Indonesian investigators said Wednesday that a faulty angle-of-attack indicator on a Lion Air Boeing 737 MAX 8 wasn't replaced or repaired prior to the October 29 crash into the Java Sea that killed all 189 people aboard.
All 189 people on board flight JT610 were killed when the plane crashed into the sea in what is, thus far, the worst airliner accident of 2018.
The new 737 MAX 8 faced struggles immediately during takeoff from Jakarta on October 28 that may have overwhelmed the pilots, according to black box data revealed in the Indonesia National Transportation Safety Commission's report.
An AOA sensor provides data about the angle at which air is passing over the wings and tells pilots how much lift a plane is getting.
"The plane was no longer airworthy and it should not have kept" flying, he added. It is flown or is on order by close to 40 airlines, with Lion Air in the process of receiving more than 200 of the jets.
"This condition is considered as unairworthy condition and the flight shall not be continued".
And it will press on with efforts to retrieve the cockpit voice recorder (CVR) in hopes of shedding light on what the pilots were saying as they fought to keep the plane up.
The Oct. 29 struggle against the automatic system, known as the Maneuvering Characteristics Augmentation System, or MCAS, was unsuccessful.
Pilots flying the same plane a day earlier had experienced a similar problem until they used switches to shut off the system, KNKT said in its statement today.
"The plane from Denpasar (Bali) was released and it was said (to be) airworthy, according to documents and what the technicians have done", said the airline's president director, Mr Edward Sirait, yesterday. This sequence continues for the rest of the flight.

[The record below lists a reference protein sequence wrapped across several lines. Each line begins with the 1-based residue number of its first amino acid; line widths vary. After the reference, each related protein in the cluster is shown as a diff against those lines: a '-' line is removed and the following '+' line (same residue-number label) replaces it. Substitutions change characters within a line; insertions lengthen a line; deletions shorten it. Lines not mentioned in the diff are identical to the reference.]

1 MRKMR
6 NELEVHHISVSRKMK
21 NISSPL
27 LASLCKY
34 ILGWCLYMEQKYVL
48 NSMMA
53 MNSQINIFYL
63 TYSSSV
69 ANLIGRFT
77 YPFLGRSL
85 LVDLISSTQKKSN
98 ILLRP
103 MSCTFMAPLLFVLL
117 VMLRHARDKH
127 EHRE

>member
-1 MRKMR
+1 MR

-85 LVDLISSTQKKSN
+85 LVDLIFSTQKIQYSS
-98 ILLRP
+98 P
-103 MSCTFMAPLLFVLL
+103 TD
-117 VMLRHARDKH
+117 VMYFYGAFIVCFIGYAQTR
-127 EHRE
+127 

The pilots of that flight reported problems to Lion Air's maintenance team, which checked the jet and cleared it for takeoff on the doomed flight JT-610 the next morning.
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"It's not something you ever want to have happen as a pilot", he said.
He said the agency had not yet determined if the anti-stall system, which was not explained to pilots in manuals, was a contributing factor.
"What they were focused on was keeping the airplane in the air", said Clint R. Balog, a pilot and aeronautics expert at Embry-Riddle Aeronautical University. "It is too early to conclude".
Boeing did not immediately respond to requests for comment.
Nearly immediately after takeoff, the report said the jet began to experience "stick shaker activation", which vibrates the pilot's controls. Before crashing, the pilot asked to return to the airport, but couldn't.
However, during flight JT610, the plane's automatic anti-stalling system repeatedly forced the plane's nose down, even when the plane was not stalling - possibly due to a faulty sensor.
Indonesian regulators were urged after previous accidents to improve their oversight of maintenance and pilot training.
Correcting the path of the plane would have required a multistep process, something that pilots and other aeronautics experts said may have been hard to remember and execute during a life-threatening emergency. The pilots were quickly locked in a deadly game of tug of war with a brand new Boeing 737 Max 8.
Black box data showed the plane also had an airspeed indicator issue on multiple earlier flights, investigators said. "At the moment I don't have the answer", said the NTSC's head of aviation, Capt. Nurcahyo Utomo.
Lion Air CEO Sirait said the airline would comply with KNKT's recommendations which included ensuring pilots made the proper decision on whether to continue a flight.
Investigators had earlier said that the plane had recurrent issues with airspeed and altitude readings.